• Spices to taste (generally 1 tsp – 1 Tbsp per lb of meat, depending on your preferences)
  • Other lovely additions: fresh herbs, dried fruit, and nuts

If you are truly insane, hand-chop the pork shoulder by first cubing it, then whacking away at it with a sharp knife in small batches until it is all finely minced. This yields the best finished texture but it is time consuming, rather exhausting, and will dull your knives (and you need to start with a very good, very sharp knife for it to work). Second best option is to grind the shoulder yourself using a coarse grinding plate in a meat grinder. If both of these are beyond your reach, buy pre-ground pork or ask your butcher to grind the shoulder for you.

Divide the meat into one pound portions to season. As you add the seasonings, knead the meat well as you would for meatballs. Once seasoned, divide each batch into eight equal portions, flatten into patties, and wrap in small pieces of caul, overlapping the edges of the caul to form a seam.

To cook, preheat oven to 400°F, roast seam-side up for 25 minutes, flip, roast for another 15 minutes. The exterior should be uniformly brown and crispy.

I like to eat these on a bed of garden greens (mâche, baby kale, and arugula being my favorite combination so far) dressed with — what else? — butteraise, or walnut oil, salt, and white-wine vinegar (or, if you can get it, verjuice — juice from unripe grapes).

Here are some seasoning suggestions:

  • Quatre epices: pepper, clove, nutmeg, ginger (or cinnamon)
  • Exotic peppers: long pepper, cubeb, and grains of paradise
  • Medieval “powder fort” or “powder douce”
  • Sage, fennel, red pepper flakes
  • I made a particularly excellent batch with a mix of medieval “fine spices” that was gifted to me at a reenactment event, walnuts, fresh sage, and dried cranberries, plus salt. For one pound of meat, I added 1 tsp of the seasoning mix (I do not know what all it contained but I do know it had saffron, which went very well in this), 1/2 cup of finely chopped walnuts, a large bunch of sage (finely chopped), and 1/2 cup of dried whole cranberries. The cranberries were sweetened, which is frustrating if you’re watching carbs or omitting processed sugars, but added a good flavor dimension.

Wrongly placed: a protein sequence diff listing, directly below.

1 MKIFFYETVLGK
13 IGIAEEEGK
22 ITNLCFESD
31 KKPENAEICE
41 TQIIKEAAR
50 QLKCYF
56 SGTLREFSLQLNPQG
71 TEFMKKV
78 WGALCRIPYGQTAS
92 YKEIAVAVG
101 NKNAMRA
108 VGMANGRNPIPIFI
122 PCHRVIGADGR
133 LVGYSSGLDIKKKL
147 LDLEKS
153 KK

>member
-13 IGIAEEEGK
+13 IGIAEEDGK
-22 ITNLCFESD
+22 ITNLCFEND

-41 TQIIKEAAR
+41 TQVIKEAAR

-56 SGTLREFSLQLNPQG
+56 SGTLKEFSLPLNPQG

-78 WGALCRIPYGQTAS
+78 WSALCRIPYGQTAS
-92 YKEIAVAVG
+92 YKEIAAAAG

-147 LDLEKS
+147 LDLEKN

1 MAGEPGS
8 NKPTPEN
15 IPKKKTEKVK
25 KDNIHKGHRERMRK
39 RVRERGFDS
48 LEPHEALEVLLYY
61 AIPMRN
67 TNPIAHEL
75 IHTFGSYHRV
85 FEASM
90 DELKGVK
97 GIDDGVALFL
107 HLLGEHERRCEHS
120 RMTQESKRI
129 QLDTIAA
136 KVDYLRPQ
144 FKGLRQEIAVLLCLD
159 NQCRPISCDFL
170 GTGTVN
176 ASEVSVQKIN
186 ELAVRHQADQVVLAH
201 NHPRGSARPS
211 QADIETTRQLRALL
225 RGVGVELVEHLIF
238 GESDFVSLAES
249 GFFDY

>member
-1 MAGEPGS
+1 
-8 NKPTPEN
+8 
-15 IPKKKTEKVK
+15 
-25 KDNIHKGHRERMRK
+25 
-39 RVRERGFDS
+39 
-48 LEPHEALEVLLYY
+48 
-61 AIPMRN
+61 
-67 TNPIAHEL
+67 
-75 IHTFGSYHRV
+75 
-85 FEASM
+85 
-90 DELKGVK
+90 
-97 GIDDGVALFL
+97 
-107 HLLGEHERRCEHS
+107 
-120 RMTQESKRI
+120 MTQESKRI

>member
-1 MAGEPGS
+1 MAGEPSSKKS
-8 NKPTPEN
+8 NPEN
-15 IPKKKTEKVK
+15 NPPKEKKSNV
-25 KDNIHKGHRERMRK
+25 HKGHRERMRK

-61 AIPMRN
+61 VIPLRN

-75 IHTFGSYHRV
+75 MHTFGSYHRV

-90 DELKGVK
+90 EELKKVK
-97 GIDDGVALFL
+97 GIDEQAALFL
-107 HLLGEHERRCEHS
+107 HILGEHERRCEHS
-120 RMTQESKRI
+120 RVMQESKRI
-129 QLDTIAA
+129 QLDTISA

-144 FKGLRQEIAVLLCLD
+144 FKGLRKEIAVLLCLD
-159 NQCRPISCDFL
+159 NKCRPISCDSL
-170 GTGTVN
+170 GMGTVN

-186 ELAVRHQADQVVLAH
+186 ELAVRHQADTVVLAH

Here’s a picture of my walnut-cranberry-sage crepinettes, complete with ridiculous garnish (and flourish of butteraise — I’ve started storing it in squeeze bottles, which is possibly the best idea I’ve ever had):


Stuffed Grape Leaves

12 May

I can’t call this a recipe because I haven’t worked one out, it’s more like a “food idea.” But it’s a really good idea — paleo stuffed grape leaves! Our grape vines have such pretty soft leaves right now, and I really like stuffed grape leaves, and I’ve always wanted to make them at home with fresh leaves… so I figured why not?

Here’s what I ended up with:

paleo grape leaves

Stuffed fresh grape leaves

Before I started I did some poking around online for advice and came back with two things that seemed critical:

  1. Steep the leaves briefly in boiling water before starting, until they turn from bright green to dull green.
  2. Cut out the vein/stem at the very center of the leaf, where it attached to the petiole.

Other than that, I winged it. Here’s what I did:

  • Picked leaves that were still tender.
  • Put them in a tempered glass container, poured boiling water over them, let them sit until they turned olive green.
  • Drained and rinsed with cold water.
  • Made the filling: I had some grass-fed beef cut for stir-fry that I hand chopped (albeit with a pretty dull knife, so it’s more accurate to say I smashed it a little) then mixed with garlic, salt, and a Georgian (the country, not the state) spice mix that someone gave me some years back and that I don’t really know anything else about except that it’s yummy. I eyeballed the filling-to-leaf ratio and I didn’t get it quite right, but it turned out okay.
  • Separated the filling into little lumps, put a lump in the center of a leaf, and wrapped, making sure to completely enclose the meat and stick the leaf back to itself well.
  • Put each bundle in a steamer basket, then steamed them all for about 15 minutes.